From any computer connected to the Internet I have access to a vast amount of information about almost anything. That is part of what makes me feel a proud global citizen, connected to the world and connected to history…. This is true unless you talk bout certain archaic markets or industries which are unable or unwilling to adapt. We could talk about e.g. Science articles, national statistics or the media industry. This rant belongs to the latter, and was inspired by my recent trip to Germany.
I live in the USA, but I occasionally I travel to Spain, Germany and other countries. In all places I can use Internet almost exactly the same way. I open the laptop almost anywhere and the global Internet awaits: Wikipedia, “Gmail” (btw legally named “Google Mail” in Germany), Dropbox, Google Docs, Facebook, Twitter, Reddit … These are the webpages I tend to use the most, and without problems.
Then, there is the media Industry. I pay for Netflix in the USA, but I cannot use it overseas. I love Pandora, but outside USA I can never use it. Same with Hulu. Same with some videos in Youtube. Same with buying some Kindle books. In Spain I use Spotify, but it doesn´t work in the USA (actually they just started, but you need separate accounts). Some places don´t even allow buying Amazon or iTunes MP3 songs. I still get their emails with offers as usual, but I can´t access the content when I click on their ads (big communications fail)
Is it really the audiovisual media so different? None of the media I consume is by ilegal means. I pay monthly to Netflix, I hear the ads on Pandora, I share my bandwidth on Spotify, I buy songs on Apple and Amazon. Why can´t I use it? There is no technical problem, there is not even a loss of resources (like restricting physical exports of physical goods when scarcity appears.) Actually, it is the opposite. My media is ready to come from the server, but it is blocked on the way to my computer, by a hand-written purposely restrictive line of code. Instead of streaming a movie within a subscription you already paid, you get an error message. Most of the times blaming copyright laws and authorship right.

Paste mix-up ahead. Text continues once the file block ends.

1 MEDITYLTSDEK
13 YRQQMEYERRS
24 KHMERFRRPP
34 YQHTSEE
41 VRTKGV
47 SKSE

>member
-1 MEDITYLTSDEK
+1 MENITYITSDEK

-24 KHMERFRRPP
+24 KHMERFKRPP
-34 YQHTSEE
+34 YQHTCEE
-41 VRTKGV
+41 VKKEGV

I could easily set-up a software to circumvent all these software limitations:
-Say using HotSpot Shield , or using my computer at home as a relay.
-Channeling my whole traffic though my home computer in the USA or elsewhere. (VPN tunnel).
Why can´t we let innovation focus on building good things instead of promoting the culture of the dark side (i.e. "They don’t want our money, but get angry when we resort to piracy")?
We could enter the many argumentations in favor or against. Whatever it is, I feel it is wrong to restrict information in such an artificial way. It is not about not having access and trying to fix the situation, it is about blocking access that otherwise would be readily available.
This is how the present could look like, and in many place it does already.
- I am looking for videos of skydiving, as I´m going to jump again soon. I get to this amazing video. [youtube=http://www.youtube.com/watch?v=TWfph3iNC-k]
- I love the song that the movie editor chose to use. He might have paid for the song, or not. Either way, I could see the video, and I got to know the music.
- I click the "buy song" button. Done. Here you have now a purchase of a song that I wasn´t even looking for 20 minutes ago. Cost in time? 5 seconds. Cost in money? 1$. I sent it to a friend, he liked it, and bought the whole album. There you have 3 sells without advertising costs, fliers, concerts, ... Now think that the video has 4 million views, only on this file version.
- If I were in Germany, no video would have been played, no visual enjoyment of the skydive AND not purchase. The chain is broken, but according to Germany this is how you "protect" the industry.
I am certainly aware that I could scrape the song from the Video. But why? I like the expedite process, and by buying it, I am helping the group I like, and the media industry that is fighting hard to overcome the traditional model.comments powered by Disqus